Tuesday, 20 August 2013


This festival was in ancient times marked by rural fairs and athletic contests to celebrate the start of the harvest season. In respect of this, I left work early on a hot & humid afternoon and let the Awen take me. At first it took me out into St. Leonards forest and past the Hammerponds (or etang des forges as the French call them), which as ever, are remarkable in their beauty. From there I dropped to the source of the River Ouse. To the pagan mind springs and the sources of rivers are special liminal places where water is born from earth and meets the sky.
But the Awen took me past the source and onto the early reaches, back to my Bardic journey and a new awakening of the ancient Anderida (pron: an-Derida) forest; the Church Covert Woodland on your Doorstep project from the Woodland Trust.
A decade ago when the wood was but 5 years old I would sit there and meditate on the way back from work. It was a regular event, about weekly for the year that I lived in the High Weald. At 5 the wood was like my children at the time, small and low, more overgrown meadow than wood. There was some wildlife but it didn't feel like a wood, more an untended garden than a wild, natural space.
Upon my return at Lughnasadh what a change had overcome it. These trees were 15 years old and it feels like an adolescent wood now, butterflies congregate on the paths and firebreaks in the wood. There's a feeling of energy and wildness in the land, an anticipation that the Green Man has the upper hand and this human visitor is just another animal interloper. Spires of purple thistle congregate at the edges of the thickening trunks and the trees are recognisable as oak, ash, hawthorn and hazel. The space had an aural duopoly; to the east it was all human, mechanical from road engineering and the sound of the A23 road. To the west it was silent, peaceful with wind nestling through trees and the hum of insect activity. I supped upon these sounds in meditation of the fruition of this wooded space and then moved on.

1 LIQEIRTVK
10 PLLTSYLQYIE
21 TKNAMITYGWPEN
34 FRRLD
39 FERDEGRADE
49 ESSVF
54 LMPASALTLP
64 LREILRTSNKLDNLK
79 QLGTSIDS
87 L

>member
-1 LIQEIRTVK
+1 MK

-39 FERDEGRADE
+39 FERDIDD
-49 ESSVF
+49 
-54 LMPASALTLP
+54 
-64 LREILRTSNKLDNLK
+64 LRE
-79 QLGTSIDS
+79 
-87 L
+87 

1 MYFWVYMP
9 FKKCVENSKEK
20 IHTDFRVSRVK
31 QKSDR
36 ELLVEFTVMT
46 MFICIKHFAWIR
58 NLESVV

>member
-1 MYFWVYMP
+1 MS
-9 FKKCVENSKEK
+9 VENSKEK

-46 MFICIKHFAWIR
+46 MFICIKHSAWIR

Moving on I retraced my steps to the source of the Ouse; Slaugham (pron: Slaff'am) Pond and onto the thrill of the winter worn minor roads of the Sussex Weald that needs reactive nerves and bunny hops with fast twitches to keep my black racing hound of a bike, at high velocity, gyroscopic-ally upright. I came back aching and alive, with the drudgery of a dank basement corporate office left well behind.
Finally, I blotted to celebrate the festival with a chocolate milk shake and cleansed myself in the shower. All in all a sunny time as befits the festival.

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